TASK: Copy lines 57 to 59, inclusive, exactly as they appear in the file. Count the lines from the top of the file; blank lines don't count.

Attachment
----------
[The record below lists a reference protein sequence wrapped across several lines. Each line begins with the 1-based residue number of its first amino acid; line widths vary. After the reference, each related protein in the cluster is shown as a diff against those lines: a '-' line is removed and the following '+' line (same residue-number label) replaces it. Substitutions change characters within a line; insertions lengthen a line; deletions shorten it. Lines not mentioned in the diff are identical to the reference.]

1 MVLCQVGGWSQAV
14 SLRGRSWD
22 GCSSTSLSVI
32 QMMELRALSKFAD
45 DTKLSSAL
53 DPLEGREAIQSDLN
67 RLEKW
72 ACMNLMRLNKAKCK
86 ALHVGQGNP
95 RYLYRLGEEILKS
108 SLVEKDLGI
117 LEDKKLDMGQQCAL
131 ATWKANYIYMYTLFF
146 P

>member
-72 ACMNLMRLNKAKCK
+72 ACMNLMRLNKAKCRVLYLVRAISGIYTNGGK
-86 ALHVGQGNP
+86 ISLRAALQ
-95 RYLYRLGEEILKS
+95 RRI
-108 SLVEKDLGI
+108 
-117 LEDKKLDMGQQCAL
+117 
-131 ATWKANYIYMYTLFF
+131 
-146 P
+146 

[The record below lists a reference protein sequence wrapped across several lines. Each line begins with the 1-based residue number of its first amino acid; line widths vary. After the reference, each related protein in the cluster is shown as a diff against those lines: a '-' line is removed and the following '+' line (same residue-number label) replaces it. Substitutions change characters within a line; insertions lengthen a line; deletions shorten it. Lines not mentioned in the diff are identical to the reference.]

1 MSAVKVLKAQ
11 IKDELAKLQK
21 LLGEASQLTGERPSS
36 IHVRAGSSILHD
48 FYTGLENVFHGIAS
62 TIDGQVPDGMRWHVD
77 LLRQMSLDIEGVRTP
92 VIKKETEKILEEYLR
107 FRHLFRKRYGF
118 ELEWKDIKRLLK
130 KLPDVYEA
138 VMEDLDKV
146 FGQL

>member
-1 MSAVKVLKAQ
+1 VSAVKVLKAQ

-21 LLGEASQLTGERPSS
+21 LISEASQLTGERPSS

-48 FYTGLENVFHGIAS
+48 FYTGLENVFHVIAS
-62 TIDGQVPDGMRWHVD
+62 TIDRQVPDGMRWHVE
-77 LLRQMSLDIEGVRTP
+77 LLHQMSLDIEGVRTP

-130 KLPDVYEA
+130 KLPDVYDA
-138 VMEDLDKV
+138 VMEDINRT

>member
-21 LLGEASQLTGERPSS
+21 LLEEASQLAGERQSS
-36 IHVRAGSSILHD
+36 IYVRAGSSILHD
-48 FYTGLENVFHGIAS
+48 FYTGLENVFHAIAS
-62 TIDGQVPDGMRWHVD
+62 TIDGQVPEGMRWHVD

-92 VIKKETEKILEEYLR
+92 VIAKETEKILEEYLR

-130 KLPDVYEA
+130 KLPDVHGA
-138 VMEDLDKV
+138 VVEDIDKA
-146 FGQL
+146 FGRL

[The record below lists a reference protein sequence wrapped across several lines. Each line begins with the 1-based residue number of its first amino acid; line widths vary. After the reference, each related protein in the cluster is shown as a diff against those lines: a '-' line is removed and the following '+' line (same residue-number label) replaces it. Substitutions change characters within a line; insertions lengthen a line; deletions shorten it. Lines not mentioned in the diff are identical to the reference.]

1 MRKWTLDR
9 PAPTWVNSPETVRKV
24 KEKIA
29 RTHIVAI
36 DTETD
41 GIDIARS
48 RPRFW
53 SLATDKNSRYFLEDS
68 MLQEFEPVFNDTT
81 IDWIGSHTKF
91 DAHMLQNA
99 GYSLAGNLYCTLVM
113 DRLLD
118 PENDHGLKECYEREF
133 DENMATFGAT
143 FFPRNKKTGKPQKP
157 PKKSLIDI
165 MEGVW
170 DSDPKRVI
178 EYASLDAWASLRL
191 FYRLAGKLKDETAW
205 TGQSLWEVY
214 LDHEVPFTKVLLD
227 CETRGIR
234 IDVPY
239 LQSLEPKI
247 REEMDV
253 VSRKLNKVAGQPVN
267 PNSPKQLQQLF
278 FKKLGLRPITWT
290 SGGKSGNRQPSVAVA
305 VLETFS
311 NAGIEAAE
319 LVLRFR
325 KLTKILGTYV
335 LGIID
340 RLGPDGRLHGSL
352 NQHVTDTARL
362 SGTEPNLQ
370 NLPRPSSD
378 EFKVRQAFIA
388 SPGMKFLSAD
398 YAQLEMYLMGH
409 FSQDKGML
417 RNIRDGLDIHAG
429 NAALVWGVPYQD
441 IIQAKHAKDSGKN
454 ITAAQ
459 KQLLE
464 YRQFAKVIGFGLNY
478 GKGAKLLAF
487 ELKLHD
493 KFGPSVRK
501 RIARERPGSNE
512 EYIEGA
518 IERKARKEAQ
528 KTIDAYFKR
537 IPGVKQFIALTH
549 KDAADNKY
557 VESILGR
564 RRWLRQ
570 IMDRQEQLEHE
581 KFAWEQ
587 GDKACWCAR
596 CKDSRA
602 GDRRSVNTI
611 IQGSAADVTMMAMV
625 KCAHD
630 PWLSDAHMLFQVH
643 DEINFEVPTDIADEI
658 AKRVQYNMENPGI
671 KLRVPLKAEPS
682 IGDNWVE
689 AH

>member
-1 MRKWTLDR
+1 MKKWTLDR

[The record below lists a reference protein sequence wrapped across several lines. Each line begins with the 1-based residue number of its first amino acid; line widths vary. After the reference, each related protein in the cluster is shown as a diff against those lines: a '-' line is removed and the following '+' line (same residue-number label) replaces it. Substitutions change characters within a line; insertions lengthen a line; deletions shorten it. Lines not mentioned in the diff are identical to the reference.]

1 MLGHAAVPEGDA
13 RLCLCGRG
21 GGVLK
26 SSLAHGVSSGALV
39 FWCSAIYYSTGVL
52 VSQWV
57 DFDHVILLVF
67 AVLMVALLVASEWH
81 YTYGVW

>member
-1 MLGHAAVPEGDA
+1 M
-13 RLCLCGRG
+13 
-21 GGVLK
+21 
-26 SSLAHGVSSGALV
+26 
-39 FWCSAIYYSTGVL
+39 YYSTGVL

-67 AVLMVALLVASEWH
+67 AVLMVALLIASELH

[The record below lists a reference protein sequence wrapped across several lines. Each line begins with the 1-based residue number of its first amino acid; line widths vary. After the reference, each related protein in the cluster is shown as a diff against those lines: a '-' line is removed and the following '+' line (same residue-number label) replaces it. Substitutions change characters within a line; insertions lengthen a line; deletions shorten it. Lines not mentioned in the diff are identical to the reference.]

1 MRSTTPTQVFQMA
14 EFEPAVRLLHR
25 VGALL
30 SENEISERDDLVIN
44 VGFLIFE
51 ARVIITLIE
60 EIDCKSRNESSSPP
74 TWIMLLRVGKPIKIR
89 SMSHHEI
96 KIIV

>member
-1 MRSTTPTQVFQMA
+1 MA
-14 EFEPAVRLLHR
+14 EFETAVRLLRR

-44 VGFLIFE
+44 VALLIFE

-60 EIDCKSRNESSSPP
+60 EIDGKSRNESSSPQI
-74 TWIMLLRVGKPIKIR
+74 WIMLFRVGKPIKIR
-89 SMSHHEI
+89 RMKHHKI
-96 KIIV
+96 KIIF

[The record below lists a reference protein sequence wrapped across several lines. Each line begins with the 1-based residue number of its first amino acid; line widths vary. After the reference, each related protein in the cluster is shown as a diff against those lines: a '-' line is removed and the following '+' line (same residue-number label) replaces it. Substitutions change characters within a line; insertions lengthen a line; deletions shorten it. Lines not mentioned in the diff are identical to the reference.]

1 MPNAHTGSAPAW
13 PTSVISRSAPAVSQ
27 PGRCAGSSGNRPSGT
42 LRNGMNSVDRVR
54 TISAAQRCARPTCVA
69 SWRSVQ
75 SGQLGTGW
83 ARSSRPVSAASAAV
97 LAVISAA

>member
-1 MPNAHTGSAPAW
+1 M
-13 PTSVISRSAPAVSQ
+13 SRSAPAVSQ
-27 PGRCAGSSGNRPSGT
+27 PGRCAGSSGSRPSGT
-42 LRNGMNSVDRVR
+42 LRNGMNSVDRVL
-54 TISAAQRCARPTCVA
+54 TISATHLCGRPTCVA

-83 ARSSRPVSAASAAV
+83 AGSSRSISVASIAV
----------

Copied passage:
+130 KLPDVYDA
-138 VMEDLDKV
+138 VMEDINRT